The Israeli government has created few new public or affordable housing projects in recent years, and rent control tools are anachronistic, leaving the market essentially unregulated. According to a recent report by the International Monetary Fund, housing prices in Israel surged by 80 percent in the last seven years.
Jesse Fox, an urban planner living in Jaffa, said although the state is responsible for providing public housing, it stopped building such apartments about 20 years ago, while the list of those waiting for public housing continues to grow. “Efforts by city governments, including Tel Aviv’s, to provide affordable housing for the young and middle class have been repeatedly blocked by the national government, which has thus far refused to pass legislation giving cities the power to do so,” Fox told Al Jazeera.
According to Mira Marcus, international press director for the Tel Aviv-Jaffa Municipality, 76 affordable housing units were built throughout the city in 2013. She said the city takes the special needs of the Palestinian community into account when investing in development. For example, a youth centre being built in Jaffa will have “an Arab manager” and the revamping of the promenade “did not disrupt the fishermen’s areas”, she told Al Jazeera.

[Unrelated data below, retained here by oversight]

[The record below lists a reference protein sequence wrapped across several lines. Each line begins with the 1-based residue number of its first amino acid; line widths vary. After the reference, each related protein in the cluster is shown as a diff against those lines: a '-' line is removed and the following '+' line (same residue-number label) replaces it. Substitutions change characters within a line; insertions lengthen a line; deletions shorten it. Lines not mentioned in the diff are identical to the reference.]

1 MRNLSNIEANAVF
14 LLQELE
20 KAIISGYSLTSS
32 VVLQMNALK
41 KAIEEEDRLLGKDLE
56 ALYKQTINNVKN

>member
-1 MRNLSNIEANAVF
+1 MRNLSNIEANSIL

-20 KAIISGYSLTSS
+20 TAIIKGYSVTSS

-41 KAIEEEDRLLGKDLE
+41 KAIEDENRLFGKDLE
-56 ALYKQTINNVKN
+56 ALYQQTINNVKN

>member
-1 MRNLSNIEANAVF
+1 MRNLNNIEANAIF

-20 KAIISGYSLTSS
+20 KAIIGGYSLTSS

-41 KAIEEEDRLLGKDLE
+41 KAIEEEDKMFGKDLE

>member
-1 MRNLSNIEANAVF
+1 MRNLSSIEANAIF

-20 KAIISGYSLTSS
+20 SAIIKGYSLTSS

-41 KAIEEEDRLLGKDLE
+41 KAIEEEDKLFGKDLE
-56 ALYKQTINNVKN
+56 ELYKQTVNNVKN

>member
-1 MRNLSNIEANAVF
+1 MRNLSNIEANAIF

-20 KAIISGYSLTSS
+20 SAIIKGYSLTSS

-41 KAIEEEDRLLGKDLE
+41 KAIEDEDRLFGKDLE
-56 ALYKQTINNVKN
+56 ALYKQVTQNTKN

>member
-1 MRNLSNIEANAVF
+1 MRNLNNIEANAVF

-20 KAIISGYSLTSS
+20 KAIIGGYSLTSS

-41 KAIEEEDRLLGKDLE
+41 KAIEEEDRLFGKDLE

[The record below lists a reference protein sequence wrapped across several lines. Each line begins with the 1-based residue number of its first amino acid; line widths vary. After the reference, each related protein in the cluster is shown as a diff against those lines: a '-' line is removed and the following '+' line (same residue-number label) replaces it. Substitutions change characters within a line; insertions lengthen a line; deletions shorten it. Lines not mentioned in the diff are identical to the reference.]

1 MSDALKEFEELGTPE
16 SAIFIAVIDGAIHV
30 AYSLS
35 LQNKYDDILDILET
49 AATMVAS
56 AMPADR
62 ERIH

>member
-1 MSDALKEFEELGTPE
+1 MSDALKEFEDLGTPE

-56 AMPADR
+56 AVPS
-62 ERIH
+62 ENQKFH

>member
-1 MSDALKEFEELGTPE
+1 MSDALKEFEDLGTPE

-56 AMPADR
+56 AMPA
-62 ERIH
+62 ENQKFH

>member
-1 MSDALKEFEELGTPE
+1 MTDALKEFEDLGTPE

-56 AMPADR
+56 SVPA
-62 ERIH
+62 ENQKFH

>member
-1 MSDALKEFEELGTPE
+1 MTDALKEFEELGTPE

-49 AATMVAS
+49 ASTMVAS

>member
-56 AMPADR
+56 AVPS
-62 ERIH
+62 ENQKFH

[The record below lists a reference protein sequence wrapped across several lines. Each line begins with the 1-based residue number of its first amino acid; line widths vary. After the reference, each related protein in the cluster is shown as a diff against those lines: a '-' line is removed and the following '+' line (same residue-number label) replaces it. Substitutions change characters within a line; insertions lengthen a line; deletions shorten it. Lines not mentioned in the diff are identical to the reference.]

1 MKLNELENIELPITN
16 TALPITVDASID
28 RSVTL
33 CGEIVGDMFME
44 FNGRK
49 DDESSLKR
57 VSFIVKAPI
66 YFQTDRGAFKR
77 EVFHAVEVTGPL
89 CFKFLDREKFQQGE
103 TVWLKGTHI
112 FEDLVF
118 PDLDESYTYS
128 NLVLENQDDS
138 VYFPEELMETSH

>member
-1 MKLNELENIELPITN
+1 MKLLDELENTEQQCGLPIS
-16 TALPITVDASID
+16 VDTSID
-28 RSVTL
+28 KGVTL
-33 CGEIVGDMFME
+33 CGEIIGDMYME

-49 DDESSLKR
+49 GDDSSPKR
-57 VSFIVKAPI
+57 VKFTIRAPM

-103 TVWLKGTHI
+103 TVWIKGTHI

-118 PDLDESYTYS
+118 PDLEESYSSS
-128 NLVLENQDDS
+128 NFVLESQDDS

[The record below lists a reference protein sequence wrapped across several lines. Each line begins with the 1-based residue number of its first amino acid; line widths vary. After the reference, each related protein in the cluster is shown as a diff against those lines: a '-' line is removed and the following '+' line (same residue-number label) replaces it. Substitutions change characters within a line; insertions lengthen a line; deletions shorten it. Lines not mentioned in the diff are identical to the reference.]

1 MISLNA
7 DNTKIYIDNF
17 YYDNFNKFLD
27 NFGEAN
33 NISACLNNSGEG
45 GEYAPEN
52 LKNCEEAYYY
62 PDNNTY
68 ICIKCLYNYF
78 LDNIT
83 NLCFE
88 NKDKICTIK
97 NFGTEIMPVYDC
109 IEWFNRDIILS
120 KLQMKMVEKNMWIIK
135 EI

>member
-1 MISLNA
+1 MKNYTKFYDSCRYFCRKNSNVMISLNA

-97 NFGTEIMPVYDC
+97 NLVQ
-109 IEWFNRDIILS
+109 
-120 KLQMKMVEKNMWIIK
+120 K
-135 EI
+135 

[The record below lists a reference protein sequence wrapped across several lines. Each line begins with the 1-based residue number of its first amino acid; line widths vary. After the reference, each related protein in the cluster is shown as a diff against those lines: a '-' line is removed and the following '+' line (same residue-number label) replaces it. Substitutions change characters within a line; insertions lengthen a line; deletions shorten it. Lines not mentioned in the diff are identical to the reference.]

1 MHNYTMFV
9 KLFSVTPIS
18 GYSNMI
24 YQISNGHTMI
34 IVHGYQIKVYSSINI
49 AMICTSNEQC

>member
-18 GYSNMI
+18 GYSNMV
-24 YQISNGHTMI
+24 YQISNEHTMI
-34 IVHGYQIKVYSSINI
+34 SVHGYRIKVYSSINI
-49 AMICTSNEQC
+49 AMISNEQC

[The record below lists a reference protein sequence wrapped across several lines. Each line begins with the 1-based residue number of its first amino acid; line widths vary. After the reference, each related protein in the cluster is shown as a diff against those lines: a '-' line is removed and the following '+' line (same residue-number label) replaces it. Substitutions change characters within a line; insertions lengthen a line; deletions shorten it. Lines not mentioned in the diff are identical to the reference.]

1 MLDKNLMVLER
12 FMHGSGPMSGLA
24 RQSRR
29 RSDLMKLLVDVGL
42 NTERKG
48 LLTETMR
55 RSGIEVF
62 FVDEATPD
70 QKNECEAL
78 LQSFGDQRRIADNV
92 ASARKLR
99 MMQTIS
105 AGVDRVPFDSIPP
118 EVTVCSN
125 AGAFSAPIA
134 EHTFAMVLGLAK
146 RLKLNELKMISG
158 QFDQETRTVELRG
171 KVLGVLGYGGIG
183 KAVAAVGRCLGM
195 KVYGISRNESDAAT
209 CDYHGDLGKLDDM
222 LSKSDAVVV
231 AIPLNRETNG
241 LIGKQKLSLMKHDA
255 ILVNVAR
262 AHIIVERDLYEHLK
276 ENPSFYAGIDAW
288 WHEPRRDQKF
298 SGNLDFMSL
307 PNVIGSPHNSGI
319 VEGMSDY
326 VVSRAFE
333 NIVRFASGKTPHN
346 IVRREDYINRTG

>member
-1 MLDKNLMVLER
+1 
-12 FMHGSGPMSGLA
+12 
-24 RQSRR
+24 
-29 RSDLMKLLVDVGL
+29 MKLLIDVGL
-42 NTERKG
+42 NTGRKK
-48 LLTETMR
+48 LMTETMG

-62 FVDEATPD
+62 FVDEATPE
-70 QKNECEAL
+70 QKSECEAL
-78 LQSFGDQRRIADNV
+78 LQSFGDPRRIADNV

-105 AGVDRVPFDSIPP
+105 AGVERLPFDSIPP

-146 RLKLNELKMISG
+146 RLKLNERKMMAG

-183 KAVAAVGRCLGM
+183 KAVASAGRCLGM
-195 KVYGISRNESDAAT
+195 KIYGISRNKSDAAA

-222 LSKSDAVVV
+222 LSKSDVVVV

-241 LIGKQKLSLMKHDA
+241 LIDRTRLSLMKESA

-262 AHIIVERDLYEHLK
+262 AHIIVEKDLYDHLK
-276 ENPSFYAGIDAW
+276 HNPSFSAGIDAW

Asked about the dynamics between local and national policies on the housing crisis, and whether the city is concerned about Palestinians being forced out of Jaffa, Marcus said: “The municipality does not distinguish between Arabs and Jews. Everyone is a resident.”
The municipality does not distinguish between Arabs and Jews. Everyone is a resident.
Ilany said that around 60 percent of residents of the Ajami neighbourhood of Jaffa require monthly social security stipends just to make ends meet.
The situation is further complicated by the fact that in recent years, the Israel Lands Authority (ILA) issued hundreds of eviction orders to tenants who breached contract conditions, even if they had little other choice. For example, any tenant who renovated without permit, or overstayed the protected tenancy agreements (which expire past the third generation) were forced out.